These very Cambodian patterns of countryside life, of gardens and rice fields, of different kinds of houses and palm trees, are ordinary to me. It is the way of life I love.
I sometimes have surreal experiences. Like when the rice is ready to be cut, the light of the falling sun connects magically with the colour of the rice, whose hue becomes stronger. This intense moment builds until I feel like I am looking at gold coming from the ground. The flowers of the surrounding small grasses become more alluring, prettier than ever, and while I stand there I am transported, as the purple and its bouquet mistily cloak my body. I feel like the world is only me as the sky darkens and I transcend myself. Watching, I see a plane going to Phnom Penh across the north of my province. This sound takes me to the time of the bombers, and I am there.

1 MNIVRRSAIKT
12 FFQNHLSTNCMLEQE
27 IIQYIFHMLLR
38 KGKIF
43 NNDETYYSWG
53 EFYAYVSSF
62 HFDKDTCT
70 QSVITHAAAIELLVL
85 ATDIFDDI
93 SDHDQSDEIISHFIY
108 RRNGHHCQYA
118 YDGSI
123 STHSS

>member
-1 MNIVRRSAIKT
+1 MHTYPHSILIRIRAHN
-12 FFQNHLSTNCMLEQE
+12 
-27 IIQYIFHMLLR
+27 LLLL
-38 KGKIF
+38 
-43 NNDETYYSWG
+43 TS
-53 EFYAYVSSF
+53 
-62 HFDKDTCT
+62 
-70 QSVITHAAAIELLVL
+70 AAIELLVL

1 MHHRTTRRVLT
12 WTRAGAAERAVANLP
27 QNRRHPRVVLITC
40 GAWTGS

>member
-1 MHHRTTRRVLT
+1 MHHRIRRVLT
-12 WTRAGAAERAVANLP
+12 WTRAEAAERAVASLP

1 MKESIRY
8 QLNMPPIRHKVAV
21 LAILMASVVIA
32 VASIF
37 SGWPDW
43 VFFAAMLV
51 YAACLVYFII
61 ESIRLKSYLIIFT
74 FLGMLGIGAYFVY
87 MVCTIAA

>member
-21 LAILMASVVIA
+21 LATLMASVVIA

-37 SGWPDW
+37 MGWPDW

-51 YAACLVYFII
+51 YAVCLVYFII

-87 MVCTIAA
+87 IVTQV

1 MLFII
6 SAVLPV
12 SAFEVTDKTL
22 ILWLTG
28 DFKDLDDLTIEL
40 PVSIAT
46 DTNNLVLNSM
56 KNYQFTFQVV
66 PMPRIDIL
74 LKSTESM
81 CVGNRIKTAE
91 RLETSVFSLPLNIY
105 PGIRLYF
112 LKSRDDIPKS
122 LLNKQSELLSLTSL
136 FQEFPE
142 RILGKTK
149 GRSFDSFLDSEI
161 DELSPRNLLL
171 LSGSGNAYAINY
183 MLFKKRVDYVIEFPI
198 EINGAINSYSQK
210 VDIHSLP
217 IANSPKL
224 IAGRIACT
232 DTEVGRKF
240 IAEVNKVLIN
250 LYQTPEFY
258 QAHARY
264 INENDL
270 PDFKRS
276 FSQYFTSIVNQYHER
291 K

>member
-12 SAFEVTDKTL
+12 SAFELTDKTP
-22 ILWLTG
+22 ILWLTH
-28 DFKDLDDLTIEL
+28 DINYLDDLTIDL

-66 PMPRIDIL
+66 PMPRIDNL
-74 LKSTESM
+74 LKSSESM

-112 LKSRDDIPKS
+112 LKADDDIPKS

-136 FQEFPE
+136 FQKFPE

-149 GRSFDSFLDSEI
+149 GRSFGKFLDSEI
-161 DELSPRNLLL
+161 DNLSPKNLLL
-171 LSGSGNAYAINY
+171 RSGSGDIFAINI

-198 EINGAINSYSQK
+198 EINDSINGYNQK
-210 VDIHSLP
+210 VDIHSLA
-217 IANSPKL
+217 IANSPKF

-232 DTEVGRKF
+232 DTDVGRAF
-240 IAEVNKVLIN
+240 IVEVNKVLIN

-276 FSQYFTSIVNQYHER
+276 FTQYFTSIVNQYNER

Once a year we harvest and store rice in silos under the ground; these places were destroyed in the bombing campaigns. One day the people of my village were making a ceremony at the pagoda. A bomb fell from the plane at lunchtime onto the middle of the building, killing one monk.
The shadow of the bomber still hangs over all of countryside life, 40 years on. This shadow is not a cool refuge.